Fri Mar 8, 2013
I’m currently reading the excellent book Speaker for the Dead by Orson Scott Card. In case you haven’t read it, the speaker investigates a deceased person’s life and then delivers a true account of the person - a sort of honest eulogy if you will - where the truth is told in place of polite praise, even if it hurts.
Anyway, this idea got me thinking about my grandfather. I remember the moment clearly. We were sitting on an outdoor deck watching eagles circling through the blue sky. At the time I was reading a lot. Mostly as an escape - you know, a pleasant diversion - the reason most people read books. I asked him about what sort of books he liked to read and he told me that he had never read a work of fiction. I don’t remember the next part exactly, except for the fact I was quite startled. As if he had just told me he had never eaten food or bothered to take a breath.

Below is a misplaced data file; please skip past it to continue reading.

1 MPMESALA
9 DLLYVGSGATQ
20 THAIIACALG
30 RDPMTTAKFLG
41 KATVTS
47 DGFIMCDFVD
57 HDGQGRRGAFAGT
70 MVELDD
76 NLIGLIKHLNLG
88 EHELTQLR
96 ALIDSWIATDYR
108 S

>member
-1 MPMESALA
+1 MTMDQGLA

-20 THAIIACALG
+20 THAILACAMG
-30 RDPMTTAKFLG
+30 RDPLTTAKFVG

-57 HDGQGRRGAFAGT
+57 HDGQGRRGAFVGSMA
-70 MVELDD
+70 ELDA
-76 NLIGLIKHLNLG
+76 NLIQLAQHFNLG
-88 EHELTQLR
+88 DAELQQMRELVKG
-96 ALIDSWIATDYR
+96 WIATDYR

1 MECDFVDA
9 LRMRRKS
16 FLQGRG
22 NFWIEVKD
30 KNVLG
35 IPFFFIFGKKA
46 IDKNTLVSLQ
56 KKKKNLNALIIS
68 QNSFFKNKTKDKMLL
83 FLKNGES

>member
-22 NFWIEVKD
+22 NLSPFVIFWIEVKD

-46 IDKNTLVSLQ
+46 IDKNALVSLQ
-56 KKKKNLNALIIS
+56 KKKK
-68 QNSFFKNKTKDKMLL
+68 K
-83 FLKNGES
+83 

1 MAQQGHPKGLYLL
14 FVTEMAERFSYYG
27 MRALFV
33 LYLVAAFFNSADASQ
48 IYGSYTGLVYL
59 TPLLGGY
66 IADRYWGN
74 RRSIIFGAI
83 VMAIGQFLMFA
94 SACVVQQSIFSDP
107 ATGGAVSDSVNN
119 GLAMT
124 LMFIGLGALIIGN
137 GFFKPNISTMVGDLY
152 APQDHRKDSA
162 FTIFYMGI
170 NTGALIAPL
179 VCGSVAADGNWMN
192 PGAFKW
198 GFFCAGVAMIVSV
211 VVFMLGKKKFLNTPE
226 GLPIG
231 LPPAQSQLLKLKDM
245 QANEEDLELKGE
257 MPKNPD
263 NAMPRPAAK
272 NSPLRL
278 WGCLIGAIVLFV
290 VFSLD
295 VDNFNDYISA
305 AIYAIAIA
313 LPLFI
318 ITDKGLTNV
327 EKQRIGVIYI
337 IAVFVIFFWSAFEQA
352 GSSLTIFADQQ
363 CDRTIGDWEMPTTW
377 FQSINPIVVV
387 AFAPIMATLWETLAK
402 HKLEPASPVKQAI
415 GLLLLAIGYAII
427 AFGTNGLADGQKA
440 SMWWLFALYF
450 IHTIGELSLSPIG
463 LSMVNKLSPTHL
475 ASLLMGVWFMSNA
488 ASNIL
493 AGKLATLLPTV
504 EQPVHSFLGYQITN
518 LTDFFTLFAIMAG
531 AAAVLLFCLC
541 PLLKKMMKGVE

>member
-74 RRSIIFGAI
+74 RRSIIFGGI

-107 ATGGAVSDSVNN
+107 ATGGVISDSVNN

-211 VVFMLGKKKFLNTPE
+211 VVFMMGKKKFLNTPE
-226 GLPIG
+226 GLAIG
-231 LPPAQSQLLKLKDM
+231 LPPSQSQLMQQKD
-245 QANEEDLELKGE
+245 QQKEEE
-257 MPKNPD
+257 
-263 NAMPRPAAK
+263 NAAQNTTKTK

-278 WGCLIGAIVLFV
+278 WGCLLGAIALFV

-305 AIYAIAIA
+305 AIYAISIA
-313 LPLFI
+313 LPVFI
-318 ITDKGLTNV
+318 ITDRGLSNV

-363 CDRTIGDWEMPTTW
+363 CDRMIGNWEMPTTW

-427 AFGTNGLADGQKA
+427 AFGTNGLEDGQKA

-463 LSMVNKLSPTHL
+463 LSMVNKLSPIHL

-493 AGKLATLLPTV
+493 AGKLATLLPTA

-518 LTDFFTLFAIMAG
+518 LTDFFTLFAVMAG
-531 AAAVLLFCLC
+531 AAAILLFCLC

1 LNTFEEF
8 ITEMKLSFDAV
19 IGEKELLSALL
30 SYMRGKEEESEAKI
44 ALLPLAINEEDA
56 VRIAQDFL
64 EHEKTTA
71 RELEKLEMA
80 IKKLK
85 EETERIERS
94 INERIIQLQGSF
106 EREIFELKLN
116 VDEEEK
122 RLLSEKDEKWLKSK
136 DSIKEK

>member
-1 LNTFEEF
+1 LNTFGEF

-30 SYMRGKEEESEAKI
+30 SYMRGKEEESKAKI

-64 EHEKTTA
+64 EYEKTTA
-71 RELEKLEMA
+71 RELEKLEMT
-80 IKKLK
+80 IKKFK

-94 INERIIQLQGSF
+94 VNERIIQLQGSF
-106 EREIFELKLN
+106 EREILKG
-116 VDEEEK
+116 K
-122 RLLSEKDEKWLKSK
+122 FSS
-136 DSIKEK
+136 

But that was the kind of man he was. He was rooted in reality. He’d built his own car from scratch. He faked his age so he could run away and join the navy before he turned 16. I even recall an old picture of him taming a lion with a whip. He was spartan and didn’t believe in embellishment, or in people’s imaginings. For my birthday, he couldn’t stand buying Hallmark cards with fanciful words written in them, so he’d cut out a picture of an animal on a cereal box and paste in on an envelope. He did this for every birthday that I remember.
But, he also loved to dance. And I think that’s where I can start to comprehend how he’d never read a novel. He couldn’t care less about carefully orchestrated words on a page, but orchestrations of two bodies gliding through space - that was his escape. He danced a lot. I’m not trying to speak for the dead - I just think that it’s odd, the sort of things we remember.
I do think everybody deserves to have something real written about them though. Not some generic fluff about how wonderful a person was.